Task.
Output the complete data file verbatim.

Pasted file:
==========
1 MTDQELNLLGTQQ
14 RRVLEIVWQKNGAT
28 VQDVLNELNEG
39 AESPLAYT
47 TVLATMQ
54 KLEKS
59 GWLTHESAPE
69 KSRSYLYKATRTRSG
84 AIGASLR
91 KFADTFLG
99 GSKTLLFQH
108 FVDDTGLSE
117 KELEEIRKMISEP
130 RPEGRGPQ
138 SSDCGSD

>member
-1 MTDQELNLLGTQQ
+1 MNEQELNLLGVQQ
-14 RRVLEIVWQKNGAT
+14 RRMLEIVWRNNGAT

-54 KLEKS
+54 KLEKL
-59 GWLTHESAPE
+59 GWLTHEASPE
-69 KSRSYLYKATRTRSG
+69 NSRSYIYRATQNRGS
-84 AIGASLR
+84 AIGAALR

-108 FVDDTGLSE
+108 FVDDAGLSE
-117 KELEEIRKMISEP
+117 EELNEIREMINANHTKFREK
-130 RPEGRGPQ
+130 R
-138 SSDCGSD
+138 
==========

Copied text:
1 MTDQELNLLGTQQ
14 RRVLEIVWQKNGAT
28 VQDVLNELNEG
39 AESPLAYT
47 TVLATMQ
54 KLEKS
59 GWLTHESAPE
69 KSRSYLYKATRTRSG
84 AIGASLR
91 KFADTFLG
99 GSKTLLFQH
108 FVDDTGLSE
117 KELEEIRKMISEP
130 RPEGRGPQ
138 SSDCGSD

>member
-1 MTDQELNLLGTQQ
+1 MNEQELNLLGVQQ
-14 RRVLEIVWQKNGAT
+14 RRMLEIVWRNNGAT

-54 KLEKS
+54 KLEKL
-59 GWLTHESAPE
+59 GWLTHEASPE
-69 KSRSYLYKATRTRSG
+69 NSRSYIYRATQNRGS
-84 AIGASLR
+84 AIGAALR

-108 FVDDTGLSE
+108 FVDDAGLSE
-117 KELEEIRKMISEP
+117 EELNEIREMINANHTKFREK
-130 RPEGRGPQ
+130 R
-138 SSDCGSD
+138 